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Daily bursts of biogenic cyanogen bromide (BrCN) control biofilm formation around a marine benthic diatom
Vanelslander, B.; Paul, C.; Grueneberg, J.; Prince, E.K.; Gillard, J.; Sabbe, K.; Pohnert, G.; Vyverman, W. (2012). Daily bursts of biogenic cyanogen bromide (BrCN) control biofilm formation around a marine benthic diatom. Proc. Natl. Acad. Sci. U.S.A. 109(7): 2412-2417.
In: Proceedings of the National Academy of Sciences of the United States of America. The Academy: Washington, D.C.. ISSN 0027-8424; e-ISSN 1091-6490, more
Peer reviewed article  

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Author keywords
    allelopathy chemical ecology marine ecology signal molecule

Authors  Top 
  • Vanelslander, B., more
  • Paul, C.
  • Grueneberg, J.
  • Prince, E.K.
  • Gillard, J., more
  • Sabbe, K., more
  • Pohnert, G.
  • Vyverman, W., more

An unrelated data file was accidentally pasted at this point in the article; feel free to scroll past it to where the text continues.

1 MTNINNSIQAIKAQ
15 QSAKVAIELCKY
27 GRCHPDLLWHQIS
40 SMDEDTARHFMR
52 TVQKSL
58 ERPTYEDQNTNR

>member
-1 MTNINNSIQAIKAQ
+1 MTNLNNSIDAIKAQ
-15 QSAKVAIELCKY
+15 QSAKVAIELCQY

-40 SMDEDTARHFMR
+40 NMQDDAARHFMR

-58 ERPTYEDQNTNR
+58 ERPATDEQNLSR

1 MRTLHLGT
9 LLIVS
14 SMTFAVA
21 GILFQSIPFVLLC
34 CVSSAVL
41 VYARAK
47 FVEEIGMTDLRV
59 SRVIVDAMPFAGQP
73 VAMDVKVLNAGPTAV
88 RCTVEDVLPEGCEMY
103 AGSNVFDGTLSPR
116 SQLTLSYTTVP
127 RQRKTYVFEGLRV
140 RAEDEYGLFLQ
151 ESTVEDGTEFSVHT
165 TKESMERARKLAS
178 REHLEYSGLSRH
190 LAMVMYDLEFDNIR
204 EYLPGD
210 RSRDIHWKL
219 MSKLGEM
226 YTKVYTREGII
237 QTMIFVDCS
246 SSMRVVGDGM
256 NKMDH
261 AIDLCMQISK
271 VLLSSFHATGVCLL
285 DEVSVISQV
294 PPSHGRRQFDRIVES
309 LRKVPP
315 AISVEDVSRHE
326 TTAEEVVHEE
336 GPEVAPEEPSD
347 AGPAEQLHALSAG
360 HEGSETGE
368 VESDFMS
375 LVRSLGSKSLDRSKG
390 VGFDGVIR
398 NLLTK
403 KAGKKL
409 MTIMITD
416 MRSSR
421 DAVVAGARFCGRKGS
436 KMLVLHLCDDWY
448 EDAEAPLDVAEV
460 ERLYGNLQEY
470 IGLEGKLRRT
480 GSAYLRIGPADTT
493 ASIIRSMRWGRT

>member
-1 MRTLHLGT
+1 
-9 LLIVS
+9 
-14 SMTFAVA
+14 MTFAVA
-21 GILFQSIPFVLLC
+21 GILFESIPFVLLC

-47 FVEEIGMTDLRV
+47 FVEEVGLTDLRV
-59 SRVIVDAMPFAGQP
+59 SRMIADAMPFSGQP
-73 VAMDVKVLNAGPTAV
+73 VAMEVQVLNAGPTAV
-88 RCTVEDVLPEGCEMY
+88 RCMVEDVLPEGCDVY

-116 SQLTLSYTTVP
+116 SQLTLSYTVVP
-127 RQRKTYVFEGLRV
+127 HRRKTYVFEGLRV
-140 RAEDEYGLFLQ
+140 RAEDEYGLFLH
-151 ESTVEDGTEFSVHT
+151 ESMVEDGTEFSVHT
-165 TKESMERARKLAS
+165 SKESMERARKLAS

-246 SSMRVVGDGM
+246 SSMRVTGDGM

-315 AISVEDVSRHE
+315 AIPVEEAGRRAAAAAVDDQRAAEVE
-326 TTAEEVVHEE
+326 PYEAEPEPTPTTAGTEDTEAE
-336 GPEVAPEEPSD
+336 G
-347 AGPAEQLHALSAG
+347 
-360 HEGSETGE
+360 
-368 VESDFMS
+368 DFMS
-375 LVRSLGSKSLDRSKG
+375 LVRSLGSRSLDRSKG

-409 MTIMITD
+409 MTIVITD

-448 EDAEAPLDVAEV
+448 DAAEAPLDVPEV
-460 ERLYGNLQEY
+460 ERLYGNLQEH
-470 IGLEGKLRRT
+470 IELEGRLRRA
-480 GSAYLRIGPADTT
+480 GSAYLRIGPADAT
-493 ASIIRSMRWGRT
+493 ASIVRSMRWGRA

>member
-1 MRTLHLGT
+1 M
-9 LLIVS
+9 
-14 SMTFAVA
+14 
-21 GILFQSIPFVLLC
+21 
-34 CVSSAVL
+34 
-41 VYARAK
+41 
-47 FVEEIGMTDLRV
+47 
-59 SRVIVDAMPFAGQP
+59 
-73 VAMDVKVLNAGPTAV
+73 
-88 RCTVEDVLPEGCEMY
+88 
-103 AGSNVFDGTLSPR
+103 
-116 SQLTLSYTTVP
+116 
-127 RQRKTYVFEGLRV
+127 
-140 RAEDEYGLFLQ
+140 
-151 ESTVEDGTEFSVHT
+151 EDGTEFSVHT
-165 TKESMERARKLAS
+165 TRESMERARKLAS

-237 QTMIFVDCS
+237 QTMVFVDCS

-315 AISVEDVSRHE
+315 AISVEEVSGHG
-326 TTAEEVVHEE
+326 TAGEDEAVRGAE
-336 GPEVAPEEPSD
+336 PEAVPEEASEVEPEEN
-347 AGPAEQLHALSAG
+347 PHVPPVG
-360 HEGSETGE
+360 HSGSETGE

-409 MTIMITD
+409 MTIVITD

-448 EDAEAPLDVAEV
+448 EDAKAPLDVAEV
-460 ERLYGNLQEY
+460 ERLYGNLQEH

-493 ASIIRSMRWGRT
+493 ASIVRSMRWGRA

The spatial organization of biofilms is strongly regulated by chemical cues released by settling organisms. However, the exact nature of these interactions and the repertoire of chemical cues and signals that micro-organisms produce and exude in response to the presence of competitors remain largely unexplored. Biofilms dominated by microalgae often show remarkable, yet unexplained fine-scale patchy variation in species composition. Because this occurs even in absence of abiotic heterogeneity, antagonistic interactions might play a key role. Here we show that a marine benthic diatom produces chemical cues that cause chloroplast bleaching, a reduced photosynthetic efficiency, growth inhibition and massive cell death in naturally co-occurring competing microalgae. Using headspace solid phase microextraction (HS-SPME)-GC-MS, we demonstrate that this diatom exudes a diverse mixture of volatile iodinated and brominated metabolites including the natural product cyanogen bromide (BrCN), which exhibits pronounced allelopathic activity. Toxin production is light-dependent with a short BrCN burst after sunrise. BrCN acts as a short-term signal, leading to daily “cleaning” events around the algae. We show that allelopathic effects are H2O2 dependent and link BrCN production to haloperoxidase activity. This strategy is a highly effective means of biofilm control and may provide an explanation for the poorly understood role of volatile halocarbons from marine algae, which contribute significantly to the atmospheric halocarbon budget.

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